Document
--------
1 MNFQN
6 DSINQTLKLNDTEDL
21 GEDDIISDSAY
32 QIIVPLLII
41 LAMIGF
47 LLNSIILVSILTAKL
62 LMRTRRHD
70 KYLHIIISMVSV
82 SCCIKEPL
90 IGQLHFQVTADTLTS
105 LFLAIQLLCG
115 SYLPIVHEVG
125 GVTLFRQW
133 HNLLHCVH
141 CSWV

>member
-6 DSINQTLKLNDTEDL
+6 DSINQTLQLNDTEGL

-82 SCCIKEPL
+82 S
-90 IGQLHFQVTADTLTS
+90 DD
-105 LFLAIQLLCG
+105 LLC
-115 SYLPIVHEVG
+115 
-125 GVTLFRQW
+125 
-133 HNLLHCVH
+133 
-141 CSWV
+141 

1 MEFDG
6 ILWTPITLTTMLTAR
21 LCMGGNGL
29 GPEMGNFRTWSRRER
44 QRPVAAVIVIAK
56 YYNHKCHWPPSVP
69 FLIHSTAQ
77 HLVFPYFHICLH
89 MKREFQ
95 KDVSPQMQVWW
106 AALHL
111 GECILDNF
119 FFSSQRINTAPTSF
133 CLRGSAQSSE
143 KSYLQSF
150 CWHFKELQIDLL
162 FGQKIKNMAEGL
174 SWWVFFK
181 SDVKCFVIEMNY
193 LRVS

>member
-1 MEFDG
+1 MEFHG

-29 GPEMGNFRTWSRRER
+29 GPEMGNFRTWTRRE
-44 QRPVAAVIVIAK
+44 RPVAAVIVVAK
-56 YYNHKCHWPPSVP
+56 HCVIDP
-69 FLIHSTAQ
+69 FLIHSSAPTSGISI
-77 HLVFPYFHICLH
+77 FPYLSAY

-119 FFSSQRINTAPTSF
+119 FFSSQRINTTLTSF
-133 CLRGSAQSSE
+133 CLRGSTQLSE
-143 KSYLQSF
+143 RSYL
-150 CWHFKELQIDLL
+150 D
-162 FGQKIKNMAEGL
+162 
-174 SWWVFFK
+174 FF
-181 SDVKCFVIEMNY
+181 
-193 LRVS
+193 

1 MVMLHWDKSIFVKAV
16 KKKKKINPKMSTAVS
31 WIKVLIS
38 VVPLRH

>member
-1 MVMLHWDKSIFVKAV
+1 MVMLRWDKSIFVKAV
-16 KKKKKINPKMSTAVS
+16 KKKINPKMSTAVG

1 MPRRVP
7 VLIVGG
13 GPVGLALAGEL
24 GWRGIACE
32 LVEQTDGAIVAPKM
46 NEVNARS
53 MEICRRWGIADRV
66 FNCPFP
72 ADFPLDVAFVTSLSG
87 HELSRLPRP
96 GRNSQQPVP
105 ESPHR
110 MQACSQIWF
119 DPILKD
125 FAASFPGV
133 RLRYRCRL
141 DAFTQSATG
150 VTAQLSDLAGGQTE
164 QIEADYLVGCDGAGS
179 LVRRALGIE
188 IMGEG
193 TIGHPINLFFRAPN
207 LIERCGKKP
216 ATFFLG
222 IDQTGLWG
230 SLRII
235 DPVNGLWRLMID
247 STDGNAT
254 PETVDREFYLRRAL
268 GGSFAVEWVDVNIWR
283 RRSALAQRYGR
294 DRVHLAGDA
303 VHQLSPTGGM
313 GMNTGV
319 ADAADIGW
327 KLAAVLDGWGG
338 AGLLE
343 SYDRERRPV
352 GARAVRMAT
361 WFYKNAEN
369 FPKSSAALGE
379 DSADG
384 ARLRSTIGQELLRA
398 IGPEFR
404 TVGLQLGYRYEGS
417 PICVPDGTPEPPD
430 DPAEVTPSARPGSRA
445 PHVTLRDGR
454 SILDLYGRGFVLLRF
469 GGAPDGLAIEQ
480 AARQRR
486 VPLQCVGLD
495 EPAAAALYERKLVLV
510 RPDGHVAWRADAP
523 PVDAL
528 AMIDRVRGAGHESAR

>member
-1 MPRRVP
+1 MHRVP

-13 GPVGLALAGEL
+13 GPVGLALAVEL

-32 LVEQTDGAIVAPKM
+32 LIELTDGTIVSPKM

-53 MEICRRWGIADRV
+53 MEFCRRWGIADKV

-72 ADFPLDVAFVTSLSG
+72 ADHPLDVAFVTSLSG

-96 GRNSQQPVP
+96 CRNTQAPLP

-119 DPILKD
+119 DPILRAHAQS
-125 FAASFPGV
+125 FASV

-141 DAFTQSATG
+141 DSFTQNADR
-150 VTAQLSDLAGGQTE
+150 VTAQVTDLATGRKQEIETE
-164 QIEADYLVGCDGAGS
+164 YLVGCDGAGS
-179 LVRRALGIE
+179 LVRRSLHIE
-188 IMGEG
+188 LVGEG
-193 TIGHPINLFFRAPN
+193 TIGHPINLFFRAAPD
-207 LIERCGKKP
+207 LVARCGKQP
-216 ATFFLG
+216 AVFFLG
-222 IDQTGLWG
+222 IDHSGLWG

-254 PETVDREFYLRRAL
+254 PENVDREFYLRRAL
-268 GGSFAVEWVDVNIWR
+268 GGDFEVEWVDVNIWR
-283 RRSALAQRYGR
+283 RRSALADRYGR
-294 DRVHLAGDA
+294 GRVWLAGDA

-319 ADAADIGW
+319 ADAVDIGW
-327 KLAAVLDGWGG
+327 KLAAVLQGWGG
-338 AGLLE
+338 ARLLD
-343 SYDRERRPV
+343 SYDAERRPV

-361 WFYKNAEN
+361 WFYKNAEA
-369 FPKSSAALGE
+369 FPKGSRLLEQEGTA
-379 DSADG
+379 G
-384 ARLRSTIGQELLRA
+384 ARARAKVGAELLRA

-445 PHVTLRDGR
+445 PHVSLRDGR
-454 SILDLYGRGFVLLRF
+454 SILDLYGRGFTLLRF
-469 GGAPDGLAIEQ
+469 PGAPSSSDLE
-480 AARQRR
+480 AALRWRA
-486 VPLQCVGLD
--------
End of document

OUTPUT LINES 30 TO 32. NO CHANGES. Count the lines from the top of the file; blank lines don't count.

+133 
-141 CSWV
+141 